“I’ve found that when you don’t think about a problem, sometimes the solution comes to you.”
-Robert Beltran as Commander Chakotay
I’m a fan of the saying that not every problem has an immediate or singular solution. It’s true! This book is an example of that. I dwelled on the idea for days because I thought that just doing a single quote a day for thirty days would solve my issue of seeing something through to completion.
Honestly, I’ve never been able to see something through to the end. It’s always been an issue of me wanting the immediate and definite solution. Because of that, I would tend to lose focus and lose interest because that need would frustrate me when I couldn’t see the end. I couldn’t stand putting something down long term when I knew that would be the end result of it anyway.
However, I’ve found that instead of tackling a problem through to its completion is desirable, working through it in stages also works fairly well especially when working on projects or challenges that develop in phases. Granted, not all problems or challenges have phases. But, all of the ones that I have in front of me have seasons that require me to address that particular time instead of handling the endgame.
It’s always been the endgame. I never really developed the skills or the talent necessary to just handle what’s in front of me. I just haven’t been that kind of person. Everything in the middle just seems to work itself out and I’ve been okay with that. As long as there is a solution that works, right? Who cares what’s in the middle…
Ironically enough, the middle gives definition to the end. We so desperately want to manipulate things to the point where everything lines up with that. It’s kind of like building a house with the roof first and then constructing everything so that it all conforms to that design. Most people can problem solve like that but I don’t have a lot of success with it. I guess most of my problems now have come from not handling them in the right way.
There’s a lot of trial and error when figuring out a solid way to handle problems and resolve success. The “cookie cutter” approach doesn’t always work for everyone because not everybody has the same temperament and capacity for being patient or having vision when analyzing all of the angles. It’s definitely an issue that I’m becoming more and more comfortable with as time progresses. Not because I feel like I have to follow a certain program or method, but rather having that method be reflective of my personality and talents to resolve these issues in my own unique way.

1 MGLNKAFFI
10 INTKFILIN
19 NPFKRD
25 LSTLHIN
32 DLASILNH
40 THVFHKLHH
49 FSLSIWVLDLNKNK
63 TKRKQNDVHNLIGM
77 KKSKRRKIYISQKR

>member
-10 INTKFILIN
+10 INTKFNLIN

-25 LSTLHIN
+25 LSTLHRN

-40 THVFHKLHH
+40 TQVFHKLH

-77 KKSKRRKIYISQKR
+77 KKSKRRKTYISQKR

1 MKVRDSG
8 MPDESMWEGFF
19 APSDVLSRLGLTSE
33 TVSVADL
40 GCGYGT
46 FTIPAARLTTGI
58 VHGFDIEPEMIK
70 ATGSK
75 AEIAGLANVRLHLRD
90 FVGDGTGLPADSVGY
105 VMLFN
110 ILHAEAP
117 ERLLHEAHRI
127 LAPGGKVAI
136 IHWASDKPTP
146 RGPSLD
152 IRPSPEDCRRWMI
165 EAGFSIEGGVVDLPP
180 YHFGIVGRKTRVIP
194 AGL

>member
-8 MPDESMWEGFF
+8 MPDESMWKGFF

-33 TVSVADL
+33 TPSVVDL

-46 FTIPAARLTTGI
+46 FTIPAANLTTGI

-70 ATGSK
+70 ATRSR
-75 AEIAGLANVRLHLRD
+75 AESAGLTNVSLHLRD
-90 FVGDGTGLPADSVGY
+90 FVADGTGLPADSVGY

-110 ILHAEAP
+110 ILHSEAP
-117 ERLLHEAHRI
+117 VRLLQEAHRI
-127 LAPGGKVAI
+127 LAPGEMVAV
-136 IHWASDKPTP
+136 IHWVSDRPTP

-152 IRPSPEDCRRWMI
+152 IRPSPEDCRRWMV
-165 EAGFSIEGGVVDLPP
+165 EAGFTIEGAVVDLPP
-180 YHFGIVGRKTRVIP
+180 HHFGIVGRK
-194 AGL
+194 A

The best way for me to really learn how to solve my problems was to be patient. Not everything has an immediate or definite solution. There is a lesson to be learned just by taking a step back and looking at things from the ground up instead of trying to straighten everything up from the top down. It’s easier to put everything into a pile and sweep it all away, sure. But, you don’t know what’s getting swept away in the midst of everything else. It’s important to be able to sift through everything to know what’s relevant and what isn’t. Even more important is when those things are relevant.
They say good things come to those who wait. I’d like to think that having an epiphany is a great thing to have. Especially considering most of mine have come from taking a dump or from taking a shower. There are just times when things come to you. Looking at it now, I don’t think it was ever a matter of if I’d solve the problem. Rather, a matter of when and how the revelation would be made.
Tempus fugit, as they say.